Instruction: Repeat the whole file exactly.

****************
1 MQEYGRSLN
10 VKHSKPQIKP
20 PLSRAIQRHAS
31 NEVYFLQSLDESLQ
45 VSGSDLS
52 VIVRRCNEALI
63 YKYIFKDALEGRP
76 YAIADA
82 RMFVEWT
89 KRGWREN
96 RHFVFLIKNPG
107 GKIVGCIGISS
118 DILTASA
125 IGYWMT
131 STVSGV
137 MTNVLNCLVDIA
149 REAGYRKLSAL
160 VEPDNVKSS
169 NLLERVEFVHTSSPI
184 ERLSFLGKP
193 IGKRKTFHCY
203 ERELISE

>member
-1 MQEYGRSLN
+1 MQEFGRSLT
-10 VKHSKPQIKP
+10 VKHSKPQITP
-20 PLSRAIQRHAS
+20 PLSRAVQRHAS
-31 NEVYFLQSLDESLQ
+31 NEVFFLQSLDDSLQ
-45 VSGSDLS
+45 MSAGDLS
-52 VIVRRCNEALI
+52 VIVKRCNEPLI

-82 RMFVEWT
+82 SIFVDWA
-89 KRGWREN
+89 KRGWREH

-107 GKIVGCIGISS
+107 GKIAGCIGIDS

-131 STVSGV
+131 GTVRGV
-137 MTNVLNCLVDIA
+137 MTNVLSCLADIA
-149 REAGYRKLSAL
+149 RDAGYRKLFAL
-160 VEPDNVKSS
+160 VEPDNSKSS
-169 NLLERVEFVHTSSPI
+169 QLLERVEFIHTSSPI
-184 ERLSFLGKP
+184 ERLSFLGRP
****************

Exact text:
1 MQEYGRSLN
10 VKHSKPQIKP
20 PLSRAIQRHAS
31 NEVYFLQSLDESLQ
45 VSGSDLS
52 VIVRRCNEALI
63 YKYIFKDALEGRP
76 YAIADA
82 RMFVEWT
89 KRGWREN
96 RHFVFLIKNPG
107 GKIVGCIGISS
118 DILTASA
125 IGYWMT
131 STVSGV
137 MTNVLNCLVDIA
149 REAGYRKLSAL
160 VEPDNVKSS
169 NLLERVEFVHTSSPI
184 ERLSFLGKP
193 IGKRKTFHCY
203 ERELISE

>member
-1 MQEYGRSLN
+1 MQEFGRSLT
-10 VKHSKPQIKP
+10 VKHSKPQITP
-20 PLSRAIQRHAS
+20 PLSRAVQRHAS
-31 NEVYFLQSLDESLQ
+31 NEVFFLQSLDDSLQ
-45 VSGSDLS
+45 MSAGDLS
-52 VIVRRCNEALI
+52 VIVKRCNEPLI

-82 RMFVEWT
+82 SIFVDWA
-89 KRGWREN
+89 KRGWREH

-107 GKIVGCIGISS
+107 GKIAGCIGIDS

-131 STVSGV
+131 GTVRGV
-137 MTNVLNCLVDIA
+137 MTNVLSCLADIA
-149 REAGYRKLSAL
+149 RDAGYRKLFAL
-160 VEPDNVKSS
+160 VEPDNSKSS
-169 NLLERVEFVHTSSPI
+169 QLLERVEFIHTSSPI
-184 ERLSFLGKP
+184 ERLSFLGRP